10:57:06:18 entering elementary school. 10:57:09:09 In Japan, Kana or the Japanese
10:57:14:24 outfits, are very beautiful. 10:57:26:15>>Translator: Since I was
10:57:27:18 small, I really like to write 10:57:29:12 letters, and also creating
10:57:30:27 something. 10:57:31:24 Through Shodo, or Japanese
10:57:33:18 calligraphy, I wanted to express 10:57:36:00 my art.
10:57:42:24 I’m trying to create unique 10:57:45:18 space with black dots in mind.
10:57:59:00 Through today’s performance, I 10:58:01:15 wanted to share my art with an
10:58:06:03 audience, and the music 10:58:07:18 performers, so that it’s beyond
10:58:10:15 Shodo, or just practicing the 10:58:12:27 letters that just —
10:58:16:03 I wanted to show my art. 10:58:22:03 ��
10:59:04:27>>Translator: It’s always with 10:59:05:18 music when I perform.
10:59:07:00 I get inspiration from music, 10:59:08:24 but more like from the
10:59:10:21 performance rather than the 10:59:12:15 music itself.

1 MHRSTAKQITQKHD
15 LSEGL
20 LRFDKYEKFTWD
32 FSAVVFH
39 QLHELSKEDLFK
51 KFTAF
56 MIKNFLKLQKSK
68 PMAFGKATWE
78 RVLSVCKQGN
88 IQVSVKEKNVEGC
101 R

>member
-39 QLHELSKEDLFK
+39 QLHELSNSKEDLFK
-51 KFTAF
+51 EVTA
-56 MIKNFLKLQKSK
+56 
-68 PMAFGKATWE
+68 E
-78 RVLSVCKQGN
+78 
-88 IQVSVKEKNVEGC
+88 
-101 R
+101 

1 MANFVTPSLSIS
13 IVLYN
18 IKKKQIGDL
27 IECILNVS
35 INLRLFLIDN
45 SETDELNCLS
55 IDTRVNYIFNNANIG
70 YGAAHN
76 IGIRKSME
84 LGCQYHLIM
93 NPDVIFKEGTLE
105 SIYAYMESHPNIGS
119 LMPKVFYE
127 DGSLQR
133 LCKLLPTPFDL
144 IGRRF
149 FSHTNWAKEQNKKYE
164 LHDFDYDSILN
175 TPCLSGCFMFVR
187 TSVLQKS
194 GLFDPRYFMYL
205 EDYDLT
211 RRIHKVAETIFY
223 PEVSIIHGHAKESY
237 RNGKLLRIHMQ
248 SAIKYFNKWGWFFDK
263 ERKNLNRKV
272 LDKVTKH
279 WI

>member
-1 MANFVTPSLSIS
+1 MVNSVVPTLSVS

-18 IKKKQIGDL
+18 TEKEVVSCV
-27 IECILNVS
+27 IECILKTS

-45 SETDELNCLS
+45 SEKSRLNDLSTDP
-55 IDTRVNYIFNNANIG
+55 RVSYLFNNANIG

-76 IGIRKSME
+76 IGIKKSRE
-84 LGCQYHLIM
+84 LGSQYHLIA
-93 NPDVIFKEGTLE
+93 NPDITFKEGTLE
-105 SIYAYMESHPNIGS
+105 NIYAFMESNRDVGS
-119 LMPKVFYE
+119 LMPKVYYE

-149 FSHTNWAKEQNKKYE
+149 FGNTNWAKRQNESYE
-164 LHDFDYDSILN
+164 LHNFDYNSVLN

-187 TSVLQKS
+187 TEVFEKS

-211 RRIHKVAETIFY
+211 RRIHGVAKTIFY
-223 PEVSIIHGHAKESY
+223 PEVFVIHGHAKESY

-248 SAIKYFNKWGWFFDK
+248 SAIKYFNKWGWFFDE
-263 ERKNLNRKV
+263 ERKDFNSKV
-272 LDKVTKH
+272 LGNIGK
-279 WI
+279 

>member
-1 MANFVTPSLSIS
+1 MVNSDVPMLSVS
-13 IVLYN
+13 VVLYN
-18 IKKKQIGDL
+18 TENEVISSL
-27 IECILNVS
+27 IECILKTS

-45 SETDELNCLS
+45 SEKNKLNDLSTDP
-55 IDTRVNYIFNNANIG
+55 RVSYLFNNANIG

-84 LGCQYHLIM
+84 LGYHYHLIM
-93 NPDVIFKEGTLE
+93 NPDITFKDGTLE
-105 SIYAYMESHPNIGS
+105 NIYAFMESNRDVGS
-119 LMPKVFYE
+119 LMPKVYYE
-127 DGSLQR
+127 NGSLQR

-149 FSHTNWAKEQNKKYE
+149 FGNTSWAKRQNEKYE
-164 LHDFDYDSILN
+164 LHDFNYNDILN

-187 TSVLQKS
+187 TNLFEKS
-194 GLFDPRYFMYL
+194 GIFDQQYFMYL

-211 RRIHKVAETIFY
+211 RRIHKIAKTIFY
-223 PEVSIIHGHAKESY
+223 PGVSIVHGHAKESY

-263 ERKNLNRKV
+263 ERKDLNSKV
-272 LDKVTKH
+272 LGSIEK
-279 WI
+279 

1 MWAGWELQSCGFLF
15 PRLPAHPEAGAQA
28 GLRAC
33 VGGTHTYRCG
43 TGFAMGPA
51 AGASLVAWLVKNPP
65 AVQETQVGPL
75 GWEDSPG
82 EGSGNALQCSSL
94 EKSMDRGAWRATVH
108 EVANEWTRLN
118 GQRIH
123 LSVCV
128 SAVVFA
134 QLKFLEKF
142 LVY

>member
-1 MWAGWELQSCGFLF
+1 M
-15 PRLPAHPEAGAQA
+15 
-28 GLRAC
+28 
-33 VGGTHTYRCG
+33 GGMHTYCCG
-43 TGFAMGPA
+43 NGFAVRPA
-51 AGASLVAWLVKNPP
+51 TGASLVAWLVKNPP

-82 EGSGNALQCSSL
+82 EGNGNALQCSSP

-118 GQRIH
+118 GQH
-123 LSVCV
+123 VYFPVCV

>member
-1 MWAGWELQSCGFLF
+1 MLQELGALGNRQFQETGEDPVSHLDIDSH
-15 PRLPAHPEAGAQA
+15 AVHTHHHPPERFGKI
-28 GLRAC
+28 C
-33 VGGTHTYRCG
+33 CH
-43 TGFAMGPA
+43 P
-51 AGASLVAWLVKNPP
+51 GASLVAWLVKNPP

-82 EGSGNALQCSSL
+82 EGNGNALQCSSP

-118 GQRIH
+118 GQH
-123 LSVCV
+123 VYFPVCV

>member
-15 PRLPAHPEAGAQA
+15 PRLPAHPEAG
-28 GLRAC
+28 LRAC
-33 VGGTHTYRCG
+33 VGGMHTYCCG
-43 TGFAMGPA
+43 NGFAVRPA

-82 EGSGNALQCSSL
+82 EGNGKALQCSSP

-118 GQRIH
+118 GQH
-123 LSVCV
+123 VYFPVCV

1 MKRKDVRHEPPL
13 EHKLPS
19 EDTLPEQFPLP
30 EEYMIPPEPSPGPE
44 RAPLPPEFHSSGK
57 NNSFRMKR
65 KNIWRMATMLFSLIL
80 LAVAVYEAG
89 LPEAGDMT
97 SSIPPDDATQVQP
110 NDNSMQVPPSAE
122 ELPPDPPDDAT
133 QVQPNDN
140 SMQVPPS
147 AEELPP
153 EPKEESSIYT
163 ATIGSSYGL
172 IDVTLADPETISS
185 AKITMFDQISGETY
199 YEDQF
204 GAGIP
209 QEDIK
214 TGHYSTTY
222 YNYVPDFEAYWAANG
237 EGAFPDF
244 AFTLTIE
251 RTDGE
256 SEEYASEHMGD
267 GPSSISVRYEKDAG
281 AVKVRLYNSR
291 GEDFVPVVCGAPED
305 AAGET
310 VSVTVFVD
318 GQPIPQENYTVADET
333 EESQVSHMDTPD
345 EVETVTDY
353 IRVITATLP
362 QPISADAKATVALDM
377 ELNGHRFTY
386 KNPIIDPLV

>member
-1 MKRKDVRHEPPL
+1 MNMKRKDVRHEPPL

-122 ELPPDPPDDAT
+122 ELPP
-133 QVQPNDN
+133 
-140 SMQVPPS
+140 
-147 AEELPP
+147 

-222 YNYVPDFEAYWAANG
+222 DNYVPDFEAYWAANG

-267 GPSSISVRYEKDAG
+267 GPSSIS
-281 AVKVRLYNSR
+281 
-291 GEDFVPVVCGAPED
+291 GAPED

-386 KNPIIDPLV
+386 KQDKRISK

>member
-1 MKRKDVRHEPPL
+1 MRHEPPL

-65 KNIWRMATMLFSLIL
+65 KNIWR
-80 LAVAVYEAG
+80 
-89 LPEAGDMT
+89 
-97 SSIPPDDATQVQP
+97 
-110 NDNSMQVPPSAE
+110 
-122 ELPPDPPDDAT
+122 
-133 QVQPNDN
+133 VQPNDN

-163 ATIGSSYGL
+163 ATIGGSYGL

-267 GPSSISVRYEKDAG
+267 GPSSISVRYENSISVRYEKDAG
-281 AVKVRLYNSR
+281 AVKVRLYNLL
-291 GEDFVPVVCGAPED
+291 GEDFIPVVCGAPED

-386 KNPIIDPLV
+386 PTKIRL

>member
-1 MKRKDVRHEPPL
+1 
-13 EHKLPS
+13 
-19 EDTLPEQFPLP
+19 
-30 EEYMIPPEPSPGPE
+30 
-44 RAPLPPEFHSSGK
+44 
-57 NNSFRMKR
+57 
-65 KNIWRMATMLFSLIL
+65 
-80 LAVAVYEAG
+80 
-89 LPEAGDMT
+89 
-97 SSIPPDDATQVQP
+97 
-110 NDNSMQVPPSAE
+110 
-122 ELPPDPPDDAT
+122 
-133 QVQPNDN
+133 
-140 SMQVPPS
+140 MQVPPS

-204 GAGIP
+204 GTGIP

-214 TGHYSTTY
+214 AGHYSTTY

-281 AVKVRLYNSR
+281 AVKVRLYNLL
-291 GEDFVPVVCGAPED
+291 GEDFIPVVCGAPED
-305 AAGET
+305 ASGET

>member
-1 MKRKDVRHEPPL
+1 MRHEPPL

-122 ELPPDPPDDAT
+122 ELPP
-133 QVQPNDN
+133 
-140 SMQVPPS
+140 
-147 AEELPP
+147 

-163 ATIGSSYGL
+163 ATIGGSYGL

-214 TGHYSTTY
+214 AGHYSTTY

10:59:15:03 If it’s improvisation, I don’t 10:59:17:12 think anything, so it’s just
10:59:18:27 improvised. 10:59:20:18 If it’s not improvisational
10:59:21:06 music, I think what I’m going to
10:59:25:15 do beforehand. 10:59:30:00 ��
10:59:31:00>>Translator: Art is very 10:59:45:18 important.
10:59:50:18 Because you see something, you 10:59:52:03 feel something, it still moves
10:59:53:27 you. 10:59:54:24 So that’s why it’s important.
11:00:04:21>>For more information about 11:00:09:27 the exhibit, visit Sehtsuhi’s
11:00:12:12 website. 11:00:29:12>>>Up next, Vegas, home to show
11:00:31:24 girls and casinos, also hosts 11:00:34:00 creative professionals that span
11:00:35:27 the spectrum of the visual and 11:00:37:21 performing arts.
11:00:39:03 Local sculptor Sharon Gainsburg 11:00:40:24 takes us to her studio to share